End of DuSable Week

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DuSable Museum of African-American History

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Museum Entrance

We’ve reached the end of DuSable week in Chicago.  I have one last site that needs discussing, however, and that is the DuSable Museum of African-American History.  According to the museum guide, “Margaret Taylor-Burroughs (November 11, 1917 – November 21, 2010) was a prominent African-American artist, writer and founder of the DuSable Museum of African-American History.”  I also have to point out she was a teacher.  Dr. Burroughs founded the museum in 1961.  On the lower level of the museum a gallery displays some of her artwork.

The museum stands on 57th Street and South Cottage Grove Avenue in the Hyde Park neighborhood.  Upon entering the museum you will step into Founder’s Hall which features mosaics of Dr. Margaret Burroughs and, of course, DuSable standing in front of his cabin.  (Regrettably, but understandably, no photography is allowed in any part of the museum so if you’re local and have the opportunity, head out to see the mosaics and other galleries because my descriptions will not do them justice.  If you’re from out of town and unable to visit, I’m sorry, but my descriptions will have to do them justice.  Or just visit the museum’s website.)  Once in Founder’s Hall, turn right just past the ticket table and head down the hallway with the gift shop to see a large, bronze bust of DuSable.  It was sculpted by Robert Jones in 1979.

In another gallery called “Africa Speaks” there is a small theater showing a short film called Celebrating Chicago’s First Settler: Jean Baptiste Pointe DuSable.  I didn’t officially time it, but the film appeared to be about 15 minutes long and reenacted important moments of DuSable’s life.

Currently at the museum there are multiple art shows displaying paintings by Charly Parker and also artists of the AfriCOBRA collective such as Wadsworth Jarrell.  One exhibit by artist James Pate is small, but contains powerful images titled Kin Killin’ Kin.  Please go visit the museum or go to their website for more information.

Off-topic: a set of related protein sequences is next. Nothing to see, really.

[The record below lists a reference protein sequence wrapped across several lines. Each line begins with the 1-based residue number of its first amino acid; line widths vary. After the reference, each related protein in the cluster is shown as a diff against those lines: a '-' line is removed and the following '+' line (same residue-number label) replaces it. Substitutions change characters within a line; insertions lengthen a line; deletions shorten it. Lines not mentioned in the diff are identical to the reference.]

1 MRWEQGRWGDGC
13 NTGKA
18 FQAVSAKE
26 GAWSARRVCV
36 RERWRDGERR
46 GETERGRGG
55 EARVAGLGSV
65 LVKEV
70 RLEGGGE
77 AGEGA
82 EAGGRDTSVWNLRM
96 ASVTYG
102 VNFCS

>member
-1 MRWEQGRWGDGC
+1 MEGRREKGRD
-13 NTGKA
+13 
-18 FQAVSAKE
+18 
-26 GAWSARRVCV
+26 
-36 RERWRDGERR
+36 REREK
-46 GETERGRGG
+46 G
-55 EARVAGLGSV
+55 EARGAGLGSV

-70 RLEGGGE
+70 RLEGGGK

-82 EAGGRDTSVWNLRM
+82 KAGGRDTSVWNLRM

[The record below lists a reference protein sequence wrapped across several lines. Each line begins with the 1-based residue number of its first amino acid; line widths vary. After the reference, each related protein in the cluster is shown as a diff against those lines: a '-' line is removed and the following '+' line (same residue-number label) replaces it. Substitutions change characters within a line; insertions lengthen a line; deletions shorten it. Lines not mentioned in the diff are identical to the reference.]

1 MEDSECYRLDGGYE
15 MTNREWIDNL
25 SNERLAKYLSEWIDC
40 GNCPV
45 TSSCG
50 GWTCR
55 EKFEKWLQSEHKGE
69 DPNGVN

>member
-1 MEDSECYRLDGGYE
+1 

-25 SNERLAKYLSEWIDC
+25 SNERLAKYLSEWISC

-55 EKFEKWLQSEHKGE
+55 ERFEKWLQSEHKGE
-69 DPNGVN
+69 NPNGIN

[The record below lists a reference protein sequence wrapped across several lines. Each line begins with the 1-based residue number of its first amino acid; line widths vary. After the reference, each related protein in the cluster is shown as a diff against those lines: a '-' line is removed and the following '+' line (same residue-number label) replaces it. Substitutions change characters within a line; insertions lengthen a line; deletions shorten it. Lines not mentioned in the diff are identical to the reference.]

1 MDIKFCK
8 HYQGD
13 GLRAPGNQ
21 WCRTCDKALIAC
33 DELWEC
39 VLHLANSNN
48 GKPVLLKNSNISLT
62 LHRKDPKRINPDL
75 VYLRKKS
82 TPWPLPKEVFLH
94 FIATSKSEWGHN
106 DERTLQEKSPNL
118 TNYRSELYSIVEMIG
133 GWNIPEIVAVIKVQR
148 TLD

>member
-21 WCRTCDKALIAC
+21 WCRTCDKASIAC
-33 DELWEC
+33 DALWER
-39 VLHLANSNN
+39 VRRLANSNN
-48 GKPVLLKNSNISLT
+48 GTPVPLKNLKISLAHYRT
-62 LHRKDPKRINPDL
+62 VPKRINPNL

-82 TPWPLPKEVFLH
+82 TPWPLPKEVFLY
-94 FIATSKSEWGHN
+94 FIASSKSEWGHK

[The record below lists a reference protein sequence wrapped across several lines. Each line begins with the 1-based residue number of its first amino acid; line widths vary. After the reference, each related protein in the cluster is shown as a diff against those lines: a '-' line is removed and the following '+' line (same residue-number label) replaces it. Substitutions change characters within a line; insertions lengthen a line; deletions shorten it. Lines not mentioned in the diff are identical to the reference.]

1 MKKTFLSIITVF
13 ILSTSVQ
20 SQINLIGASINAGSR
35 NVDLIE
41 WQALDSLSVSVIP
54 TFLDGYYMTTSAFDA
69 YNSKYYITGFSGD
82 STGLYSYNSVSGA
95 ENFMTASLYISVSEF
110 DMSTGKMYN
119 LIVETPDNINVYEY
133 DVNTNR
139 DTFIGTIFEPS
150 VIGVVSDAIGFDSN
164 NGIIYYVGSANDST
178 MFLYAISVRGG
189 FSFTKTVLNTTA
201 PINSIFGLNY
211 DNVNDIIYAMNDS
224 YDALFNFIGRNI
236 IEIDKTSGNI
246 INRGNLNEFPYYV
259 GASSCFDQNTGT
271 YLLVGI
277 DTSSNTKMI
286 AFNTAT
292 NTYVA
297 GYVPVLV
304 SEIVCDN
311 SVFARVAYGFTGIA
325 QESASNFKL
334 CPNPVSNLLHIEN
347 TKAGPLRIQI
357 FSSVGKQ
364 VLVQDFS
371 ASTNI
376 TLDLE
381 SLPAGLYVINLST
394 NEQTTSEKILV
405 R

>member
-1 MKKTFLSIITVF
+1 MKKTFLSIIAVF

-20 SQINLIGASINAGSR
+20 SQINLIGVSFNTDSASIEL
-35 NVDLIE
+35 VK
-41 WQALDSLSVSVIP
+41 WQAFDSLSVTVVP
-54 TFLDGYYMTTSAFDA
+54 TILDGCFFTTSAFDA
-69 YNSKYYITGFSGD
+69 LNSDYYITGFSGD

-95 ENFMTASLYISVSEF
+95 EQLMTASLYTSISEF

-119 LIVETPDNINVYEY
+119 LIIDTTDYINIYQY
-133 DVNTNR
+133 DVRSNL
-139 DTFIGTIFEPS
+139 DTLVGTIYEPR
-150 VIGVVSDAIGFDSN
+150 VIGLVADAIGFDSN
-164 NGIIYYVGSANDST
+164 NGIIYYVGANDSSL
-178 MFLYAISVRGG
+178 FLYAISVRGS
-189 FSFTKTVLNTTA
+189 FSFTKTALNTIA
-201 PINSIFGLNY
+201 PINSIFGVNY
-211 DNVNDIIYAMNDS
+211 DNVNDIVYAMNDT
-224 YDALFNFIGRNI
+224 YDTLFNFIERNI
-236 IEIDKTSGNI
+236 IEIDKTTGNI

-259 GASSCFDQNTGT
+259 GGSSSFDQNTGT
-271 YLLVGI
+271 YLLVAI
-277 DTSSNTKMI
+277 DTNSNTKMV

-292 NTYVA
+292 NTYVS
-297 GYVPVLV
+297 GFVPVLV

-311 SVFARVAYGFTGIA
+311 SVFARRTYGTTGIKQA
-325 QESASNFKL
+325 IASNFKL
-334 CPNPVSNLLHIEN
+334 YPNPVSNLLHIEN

Before I finish discussing DuSable, I need to mention one last thing: his departure.  DuSable closed his successful trading post and left the mouth of the river in 1800.  He sold his property to Jean La Lime.  The violent facts story of Jean La Lime’s death and how the DuSable property eventually became the “Kinzie mansion” will be my next post in September.

As always, thanks for reading.

Other sources & further readings: Bessie Louise Pierce  The History of Chicago: The Beginning of a City 1673-1848, Volume One Christopher Robert Reed  Black Chicago’s First Century, Volume 1, 1833 to 1900

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Other Sources & Further Readings

More DuSable week

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DuSable homesite National Historic Landmark

If you head to the mouth of the Chicago River to see the DuSable statue, you’ll notice several historical plaques along the wall behind the statue.  Walk northeast along that wall to see the plaques.  As mentioned in my previous post, this spot is rich in history.  Thousands of people stroll by daily, heading to working or seeing the city, but many may not have a moment to fully appreciate the river.  Consider what was there and then take a moment to look at what is there.

About fifty paces north along that wall you’ll see a historical marker commemorating the site of DuSable’s home.  According to that marker, DuSable’s homesite was dedicated as a National Historic Landmark by the National Park Service in 1977.  Near that is another marker for the Kinzie mansion which stood in the same location after DuSable left the river for Missouri. It’s interesting to note, Kinzie had a mansion and DuSable had a cabin, even though John Kinzie, “purchased the DuSable home and lived there until is death in 1828,” according to a placard at the Chicago History Museum.  (Kinzie, his mansion, and the street named after him will be a post in the near future.)  Much of the early information about DuSable came from first volume of Alfred Theodore Andreas’s three-volume History of Chicago.  It contains an illustration that portrays DuSable’s home as a simple cabin although that same home somehow later became the Kinzie mansion.  There’s more of that grey area between black and white in Chicago.  (You can look up the drawing through the Encyclopedia of Chicago website.)